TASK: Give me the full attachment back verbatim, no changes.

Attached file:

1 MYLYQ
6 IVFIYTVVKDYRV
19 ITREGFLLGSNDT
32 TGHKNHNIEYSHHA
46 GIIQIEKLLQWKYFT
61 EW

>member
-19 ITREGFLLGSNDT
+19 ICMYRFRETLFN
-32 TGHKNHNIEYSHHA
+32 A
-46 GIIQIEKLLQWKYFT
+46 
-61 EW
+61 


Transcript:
1 MYLYQ
6 IVFIYTVVKDYRV
19 ITREGFLLGSNDT
32 TGHKNHNIEYSHHA
46 GIIQIEKLLQWKYFT
61 EW

>member
-19 ITREGFLLGSNDT
+19 ICMYRFRETLFN
-32 TGHKNHNIEYSHHA
+32 A
-46 GIIQIEKLLQWKYFT
+46 
-61 EW
+61 